‘First Dates Ireland’ Got Real About Dating While HIV+

Image via RTE 2

Sharing true life stories about living with HIV on reality tv? We love it.

Many years ago, we introduced you to RTE 2’s reality show First Dates. As you might expect from the title, the show captures the intimate moments of the first date between two people. Will sparks fly or die flat on the floor? While we originally introduced you to an episode where a gay rugby player went on his first date, First Dates now has a different scenario to share.

25-year-old Shane is HIV-positive and is unafraid to share it. Instead, he’d rather get that fact out on the first date and see where the situationship goes from there. And that’s exactly what he did in the recent reality show episode.

(left to right) Shane and Dylan. / Image via RTE 2

In the episode, Shane revealed his status to his date, 24-year-old Dylan, which Shane shares was revealed to him a year ago.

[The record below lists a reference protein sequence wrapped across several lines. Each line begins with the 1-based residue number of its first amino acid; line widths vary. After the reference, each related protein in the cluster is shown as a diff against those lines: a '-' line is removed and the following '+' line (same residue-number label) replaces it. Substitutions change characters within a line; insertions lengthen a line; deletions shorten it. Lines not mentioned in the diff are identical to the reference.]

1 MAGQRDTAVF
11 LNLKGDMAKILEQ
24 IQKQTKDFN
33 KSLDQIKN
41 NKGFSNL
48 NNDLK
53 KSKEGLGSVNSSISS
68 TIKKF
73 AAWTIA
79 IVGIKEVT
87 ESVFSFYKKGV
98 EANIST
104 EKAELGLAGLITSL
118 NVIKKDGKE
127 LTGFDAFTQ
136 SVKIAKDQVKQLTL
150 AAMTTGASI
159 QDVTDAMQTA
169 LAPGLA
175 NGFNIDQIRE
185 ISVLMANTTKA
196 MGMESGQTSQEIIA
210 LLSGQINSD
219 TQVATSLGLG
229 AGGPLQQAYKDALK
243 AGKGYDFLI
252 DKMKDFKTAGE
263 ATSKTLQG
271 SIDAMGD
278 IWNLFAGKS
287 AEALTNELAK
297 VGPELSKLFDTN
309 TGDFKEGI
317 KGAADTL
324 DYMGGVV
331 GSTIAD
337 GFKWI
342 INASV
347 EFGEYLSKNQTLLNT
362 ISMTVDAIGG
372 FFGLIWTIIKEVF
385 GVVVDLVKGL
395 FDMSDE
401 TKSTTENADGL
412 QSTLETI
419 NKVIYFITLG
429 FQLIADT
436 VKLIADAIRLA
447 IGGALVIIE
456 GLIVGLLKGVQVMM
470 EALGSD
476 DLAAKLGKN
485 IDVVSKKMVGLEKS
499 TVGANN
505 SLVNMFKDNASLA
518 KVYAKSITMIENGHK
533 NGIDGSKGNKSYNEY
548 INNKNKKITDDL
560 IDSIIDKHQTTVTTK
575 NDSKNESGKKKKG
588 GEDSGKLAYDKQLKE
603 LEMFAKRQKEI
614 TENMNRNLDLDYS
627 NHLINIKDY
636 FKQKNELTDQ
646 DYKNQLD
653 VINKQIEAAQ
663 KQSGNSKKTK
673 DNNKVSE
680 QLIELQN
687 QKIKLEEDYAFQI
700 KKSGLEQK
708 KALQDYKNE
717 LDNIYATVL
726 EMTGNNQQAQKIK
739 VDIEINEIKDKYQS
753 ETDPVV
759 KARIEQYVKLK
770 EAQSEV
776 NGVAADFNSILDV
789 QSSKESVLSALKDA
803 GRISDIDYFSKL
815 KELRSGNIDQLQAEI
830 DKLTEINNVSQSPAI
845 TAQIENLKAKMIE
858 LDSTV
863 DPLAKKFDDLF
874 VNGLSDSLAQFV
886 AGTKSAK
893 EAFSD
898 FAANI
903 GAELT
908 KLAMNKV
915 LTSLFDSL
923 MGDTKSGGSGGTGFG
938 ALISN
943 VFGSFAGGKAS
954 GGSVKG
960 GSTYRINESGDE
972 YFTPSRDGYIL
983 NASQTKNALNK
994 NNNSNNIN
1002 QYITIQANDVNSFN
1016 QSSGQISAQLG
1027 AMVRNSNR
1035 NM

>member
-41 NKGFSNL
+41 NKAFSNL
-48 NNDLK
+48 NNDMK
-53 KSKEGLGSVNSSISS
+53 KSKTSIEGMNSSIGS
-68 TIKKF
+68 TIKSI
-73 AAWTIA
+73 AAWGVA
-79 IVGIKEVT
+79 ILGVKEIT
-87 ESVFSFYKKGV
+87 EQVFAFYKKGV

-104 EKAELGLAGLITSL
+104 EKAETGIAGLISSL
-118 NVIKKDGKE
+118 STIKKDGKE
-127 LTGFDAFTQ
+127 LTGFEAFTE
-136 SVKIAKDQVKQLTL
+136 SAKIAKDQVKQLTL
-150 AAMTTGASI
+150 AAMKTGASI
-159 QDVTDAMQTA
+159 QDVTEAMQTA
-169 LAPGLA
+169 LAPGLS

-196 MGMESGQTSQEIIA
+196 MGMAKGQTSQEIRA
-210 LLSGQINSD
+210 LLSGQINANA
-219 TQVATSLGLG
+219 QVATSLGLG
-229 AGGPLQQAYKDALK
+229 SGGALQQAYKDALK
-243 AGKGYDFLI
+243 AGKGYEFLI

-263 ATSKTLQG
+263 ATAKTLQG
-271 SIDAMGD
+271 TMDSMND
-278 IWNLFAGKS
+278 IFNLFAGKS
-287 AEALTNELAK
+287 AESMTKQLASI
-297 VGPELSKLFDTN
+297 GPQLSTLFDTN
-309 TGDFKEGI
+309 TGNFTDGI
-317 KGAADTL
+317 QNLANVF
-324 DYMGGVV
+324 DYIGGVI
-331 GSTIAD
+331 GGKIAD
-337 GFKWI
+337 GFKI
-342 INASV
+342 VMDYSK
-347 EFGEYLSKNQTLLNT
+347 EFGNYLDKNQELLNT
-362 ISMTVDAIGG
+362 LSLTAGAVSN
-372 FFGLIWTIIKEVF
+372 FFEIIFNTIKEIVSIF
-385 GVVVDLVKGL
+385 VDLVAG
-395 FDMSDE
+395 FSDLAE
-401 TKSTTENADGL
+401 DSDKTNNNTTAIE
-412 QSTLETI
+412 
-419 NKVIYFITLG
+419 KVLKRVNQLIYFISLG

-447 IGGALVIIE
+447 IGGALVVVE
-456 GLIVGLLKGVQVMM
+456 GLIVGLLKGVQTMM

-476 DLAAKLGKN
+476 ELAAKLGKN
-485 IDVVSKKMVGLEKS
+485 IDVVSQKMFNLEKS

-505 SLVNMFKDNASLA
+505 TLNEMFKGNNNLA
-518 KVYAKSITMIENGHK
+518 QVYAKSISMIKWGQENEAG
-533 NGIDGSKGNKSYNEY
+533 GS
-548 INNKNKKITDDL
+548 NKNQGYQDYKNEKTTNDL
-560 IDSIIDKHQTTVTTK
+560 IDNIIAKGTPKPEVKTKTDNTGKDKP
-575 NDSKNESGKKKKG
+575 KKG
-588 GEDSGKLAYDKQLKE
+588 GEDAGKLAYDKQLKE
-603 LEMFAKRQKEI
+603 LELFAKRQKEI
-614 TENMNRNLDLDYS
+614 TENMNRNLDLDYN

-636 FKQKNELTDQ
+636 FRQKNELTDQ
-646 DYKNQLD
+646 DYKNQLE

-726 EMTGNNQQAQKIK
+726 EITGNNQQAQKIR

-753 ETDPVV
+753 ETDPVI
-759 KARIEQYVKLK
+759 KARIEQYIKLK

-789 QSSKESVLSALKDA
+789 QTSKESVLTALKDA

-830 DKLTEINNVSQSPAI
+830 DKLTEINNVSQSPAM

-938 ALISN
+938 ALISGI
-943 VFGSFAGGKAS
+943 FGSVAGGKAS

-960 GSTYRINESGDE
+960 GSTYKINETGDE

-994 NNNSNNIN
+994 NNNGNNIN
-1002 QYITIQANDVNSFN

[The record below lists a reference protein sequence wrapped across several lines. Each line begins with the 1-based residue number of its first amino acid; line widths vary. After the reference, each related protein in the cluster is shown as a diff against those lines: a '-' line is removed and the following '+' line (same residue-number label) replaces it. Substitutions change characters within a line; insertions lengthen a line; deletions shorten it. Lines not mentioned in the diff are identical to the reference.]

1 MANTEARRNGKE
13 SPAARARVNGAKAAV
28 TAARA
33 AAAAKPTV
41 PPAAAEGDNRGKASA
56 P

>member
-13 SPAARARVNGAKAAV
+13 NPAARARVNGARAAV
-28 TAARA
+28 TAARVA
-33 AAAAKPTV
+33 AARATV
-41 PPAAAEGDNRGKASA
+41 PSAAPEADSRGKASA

“I very much set the rule that it’s not a first date discussion,” Shane shared initially. “It’s always a little bit of a worry when you have to say it.”

That said, Dylan works as a scientist in HIV treatment, which led to Shane opening up about his diagnosis.

“I got the flu, or I thought it was the flu, I felt normal but I knew the recovery was not right. Two weeks later, I was tired, sleepy and I was thinking ‘this isn’t right’. I went to the doctor and had it sorted. I think I had it about two weeks so no long-term damage was done, thank god.”

He later added, “I’ve no issues with telling anyone about it really. I don’t know if I’m just very body sensitive but I only had it for about two or three weeks before I knew.”

Thankfully, the show didn’t leave the conversation at just that. The two men elaborated more on medical treatment for HIV people throughout their date. The scene was both informational and heartwarming, which led to praise from several HIV health organizations.

““Great to see Shane being so open about his HIV diagnosis on #FirstDatesIRL tonight.” Wrote ACT UP Dublin. The organization then shared an image explaining the important “undetectable = untransmittable” message with supporting facts.

Looks like reality tv did something right for a change.

Source: GCN

What do you think?